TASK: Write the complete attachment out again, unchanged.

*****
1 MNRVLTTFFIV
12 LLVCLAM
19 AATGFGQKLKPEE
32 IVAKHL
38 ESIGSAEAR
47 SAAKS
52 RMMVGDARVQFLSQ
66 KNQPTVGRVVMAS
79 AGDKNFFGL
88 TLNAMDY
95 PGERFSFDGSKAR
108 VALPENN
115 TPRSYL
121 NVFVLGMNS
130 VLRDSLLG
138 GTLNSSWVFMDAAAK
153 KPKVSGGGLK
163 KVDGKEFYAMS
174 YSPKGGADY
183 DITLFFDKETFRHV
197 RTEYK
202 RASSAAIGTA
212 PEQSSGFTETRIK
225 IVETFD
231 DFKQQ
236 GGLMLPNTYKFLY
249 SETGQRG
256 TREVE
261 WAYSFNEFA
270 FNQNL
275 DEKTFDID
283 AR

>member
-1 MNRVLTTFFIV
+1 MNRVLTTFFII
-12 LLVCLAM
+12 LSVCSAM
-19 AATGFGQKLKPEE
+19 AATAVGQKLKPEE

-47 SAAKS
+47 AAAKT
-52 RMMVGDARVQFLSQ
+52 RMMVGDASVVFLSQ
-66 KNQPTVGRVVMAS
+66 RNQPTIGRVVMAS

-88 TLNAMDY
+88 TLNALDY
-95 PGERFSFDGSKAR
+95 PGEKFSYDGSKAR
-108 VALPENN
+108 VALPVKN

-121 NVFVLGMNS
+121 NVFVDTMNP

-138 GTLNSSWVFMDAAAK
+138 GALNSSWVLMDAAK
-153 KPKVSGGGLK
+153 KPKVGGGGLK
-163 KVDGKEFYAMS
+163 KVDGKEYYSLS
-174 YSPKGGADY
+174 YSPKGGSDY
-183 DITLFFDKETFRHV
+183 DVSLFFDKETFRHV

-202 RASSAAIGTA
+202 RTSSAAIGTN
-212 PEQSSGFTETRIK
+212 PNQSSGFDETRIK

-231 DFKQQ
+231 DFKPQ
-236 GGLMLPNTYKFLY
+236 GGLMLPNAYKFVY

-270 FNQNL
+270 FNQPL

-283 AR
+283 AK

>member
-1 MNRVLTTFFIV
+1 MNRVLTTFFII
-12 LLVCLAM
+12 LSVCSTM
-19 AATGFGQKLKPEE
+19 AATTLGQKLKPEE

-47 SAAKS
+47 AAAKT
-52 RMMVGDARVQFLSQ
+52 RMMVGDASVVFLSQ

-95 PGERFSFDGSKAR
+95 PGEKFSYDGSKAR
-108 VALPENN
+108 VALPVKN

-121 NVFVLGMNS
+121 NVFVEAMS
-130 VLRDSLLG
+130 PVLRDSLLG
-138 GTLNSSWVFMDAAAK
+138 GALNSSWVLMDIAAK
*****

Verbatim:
1 MNRVLTTFFIV
12 LLVCLAM
19 AATGFGQKLKPEE
32 IVAKHL
38 ESIGSAEAR
47 SAAKS
52 RMMVGDARVQFLSQ
66 KNQPTVGRVVMAS
79 AGDKNFFGL
88 TLNAMDY
95 PGERFSFDGSKAR
108 VALPENN
115 TPRSYL
121 NVFVLGMNS
130 VLRDSLLG
138 GTLNSSWVFMDAAAK
153 KPKVSGGGLK
163 KVDGKEFYAMS
174 YSPKGGADY
183 DITLFFDKETFRHV
197 RTEYK
202 RASSAAIGTA
212 PEQSSGFTETRIK
225 IVETFD
231 DFKQQ
236 GGLMLPNTYKFLY
249 SETGQRG
256 TREVE
261 WAYSFNEFA
270 FNQNL
275 DEKTFDID
283 AR

>member
-1 MNRVLTTFFIV
+1 MNRVLTTFFII
-12 LLVCLAM
+12 LSVCSAM
-19 AATGFGQKLKPEE
+19 AATAVGQKLKPEE

-47 SAAKS
+47 AAAKT
-52 RMMVGDARVQFLSQ
+52 RMMVGDASVVFLSQ
-66 KNQPTVGRVVMAS
+66 RNQPTIGRVVMAS

-88 TLNAMDY
+88 TLNALDY
-95 PGERFSFDGSKAR
+95 PGEKFSYDGSKAR
-108 VALPENN
+108 VALPVKN

-121 NVFVLGMNS
+121 NVFVDTMNP

-138 GTLNSSWVFMDAAAK
+138 GALNSSWVLMDAAK
-153 KPKVSGGGLK
+153 KPKVGGGGLK
-163 KVDGKEFYAMS
+163 KVDGKEYYSLS
-174 YSPKGGADY
+174 YSPKGGSDY
-183 DITLFFDKETFRHV
+183 DVSLFFDKETFRHV

-202 RASSAAIGTA
+202 RTSSAAIGTN
-212 PEQSSGFTETRIK
+212 PNQSSGFDETRIK

-231 DFKQQ
+231 DFKPQ
-236 GGLMLPNTYKFLY
+236 GGLMLPNAYKFVY

-270 FNQNL
+270 FNQPL

-283 AR
+283 AK

>member
-1 MNRVLTTFFIV
+1 MNRVLTTFFII
-12 LLVCLAM
+12 LSVCSTM
-19 AATGFGQKLKPEE
+19 AATTLGQKLKPEE

-47 SAAKS
+47 AAAKT
-52 RMMVGDARVQFLSQ
+52 RMMVGDASVVFLSQ

-95 PGERFSFDGSKAR
+95 PGEKFSYDGSKAR
-108 VALPENN
+108 VALPVKN

-121 NVFVLGMNS
+121 NVFVEAMS
-130 VLRDSLLG
+130 PVLRDSLLG
-138 GTLNSSWVFMDAAAK
+138 GALNSSWVLMDIAAK